@aklikic Thanks, this is essentially where I’m coming from, however I find it very vague and if you are not using Kubernetes or DC/OS there isn’t really anything described there apart from having to implement your own ServiceLocator interface. Also the entire bootstrap of a service without the dev environment seems undocumented (at least with maven). In the Scala DSL there are things like LagomApplication that you can use together with Play to start the application, but I do not want to use Scala and I cant really find an equivalent in the Java DSL. All in all there just seems to be very little documentation around that subject.


(Yanick Salzmann) #6

I was able to make progress with this. I have created a class implementing the play.core.ApplicationProvider interface. It creates a standard ApplicationLoader.Context, ApplicationLoader and creates an Application which is then run using Play.start. Now for the services to work it also requires a play http server. For that you need the play server dependency (play-server_${scala.binary.version}). Using the play.core.server.ServerProvider I can create a play.core.Server which is subsequently started. Now my services are available. What is not (yet) covered by this is the formation and hardening of the akka remoting cluster, but there I am still looking for options.


(Alan Klikic) #7

@yanick.salzmann
Orchenstrating clustered based microservices is not trivial.
I beleive it is an overhead trying implementing it yourself and not using something that is recommended and mostly used by the community.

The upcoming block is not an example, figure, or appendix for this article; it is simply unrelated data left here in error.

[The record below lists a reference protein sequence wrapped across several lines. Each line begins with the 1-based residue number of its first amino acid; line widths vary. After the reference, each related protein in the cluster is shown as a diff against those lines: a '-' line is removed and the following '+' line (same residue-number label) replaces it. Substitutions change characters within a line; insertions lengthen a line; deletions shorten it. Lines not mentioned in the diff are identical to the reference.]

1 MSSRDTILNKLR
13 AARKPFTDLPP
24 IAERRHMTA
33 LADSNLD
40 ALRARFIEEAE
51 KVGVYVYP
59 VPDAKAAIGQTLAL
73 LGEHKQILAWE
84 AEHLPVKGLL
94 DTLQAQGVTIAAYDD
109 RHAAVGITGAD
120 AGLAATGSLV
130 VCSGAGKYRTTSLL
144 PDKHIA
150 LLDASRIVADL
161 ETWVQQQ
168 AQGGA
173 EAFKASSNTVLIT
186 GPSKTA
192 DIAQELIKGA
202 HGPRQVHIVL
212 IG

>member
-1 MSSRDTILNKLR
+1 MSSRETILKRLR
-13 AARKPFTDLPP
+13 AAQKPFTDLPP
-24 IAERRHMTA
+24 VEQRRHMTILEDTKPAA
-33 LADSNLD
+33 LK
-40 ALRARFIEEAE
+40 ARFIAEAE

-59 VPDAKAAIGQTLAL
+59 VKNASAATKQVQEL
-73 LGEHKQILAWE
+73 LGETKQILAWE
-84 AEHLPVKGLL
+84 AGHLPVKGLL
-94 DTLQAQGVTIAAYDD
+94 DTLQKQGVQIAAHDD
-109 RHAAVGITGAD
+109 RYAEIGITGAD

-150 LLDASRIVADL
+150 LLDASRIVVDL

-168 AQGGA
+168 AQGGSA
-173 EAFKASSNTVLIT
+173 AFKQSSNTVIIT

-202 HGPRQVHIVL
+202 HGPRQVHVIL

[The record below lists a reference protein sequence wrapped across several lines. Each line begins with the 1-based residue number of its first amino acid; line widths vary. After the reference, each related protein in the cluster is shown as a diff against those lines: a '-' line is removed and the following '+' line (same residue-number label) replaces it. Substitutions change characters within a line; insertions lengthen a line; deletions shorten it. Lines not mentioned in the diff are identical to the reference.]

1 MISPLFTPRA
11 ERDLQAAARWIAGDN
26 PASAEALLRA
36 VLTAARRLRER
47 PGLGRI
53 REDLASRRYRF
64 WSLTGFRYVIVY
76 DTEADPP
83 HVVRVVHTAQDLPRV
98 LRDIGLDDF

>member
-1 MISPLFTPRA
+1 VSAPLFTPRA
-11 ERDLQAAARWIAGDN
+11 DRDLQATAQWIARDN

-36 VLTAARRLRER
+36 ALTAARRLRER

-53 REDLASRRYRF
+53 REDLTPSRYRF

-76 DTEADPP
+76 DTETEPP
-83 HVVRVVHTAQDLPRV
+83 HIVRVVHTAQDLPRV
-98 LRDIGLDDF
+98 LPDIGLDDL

Good example is Lightbend itself. They offered, proprietary orchestration platform (ConductR). Invested a lot of resources implementing very complex platform but in the end dropped it in favor of alternative solutions like Kubernates and DC/OS.
I would say the main reason was that there were/are alternative solutions providing similar functionalities with bigger community and more
transparent usage (commircal and opensource).

So Ligtbend now focuses on providing tooling for simplifying deployments to this alternative solutions Lightbend orchestration .

Maybe if you have a few microservices, orchestration environment looks like an overhead but microservice system grows by its nature.
We are currently running 70+ microservices on conductr and started migration to Amazon EKS.

Hope this helps.


(Yanick Salzmann) #8

@aklikic I absolutely agree and most of our system will be running using kubernetes, however some parts cannot due to platform and infrastructure constraints that are out of my control, that’s why I had to come up with an alternative. I wish there would be more documentation about that, especially not only about SBT and Scala, because as far as I have seen there is no way to get an executable service with Maven and the Java DSL if you are just going by the documentation. The good thing is that that part of the system is considerably small (2-3 services) and is not intended to grow beyond that. Ideally they also wont need any cluster support.


(Alan Klikic) #9

@yanick.salzmann we have few servces that are running stand alone. There is no clustering involved and services do not connect to each other. Basically not microservices but plain services. In this case we are using sbt native packager to create a build with shell script to start the service.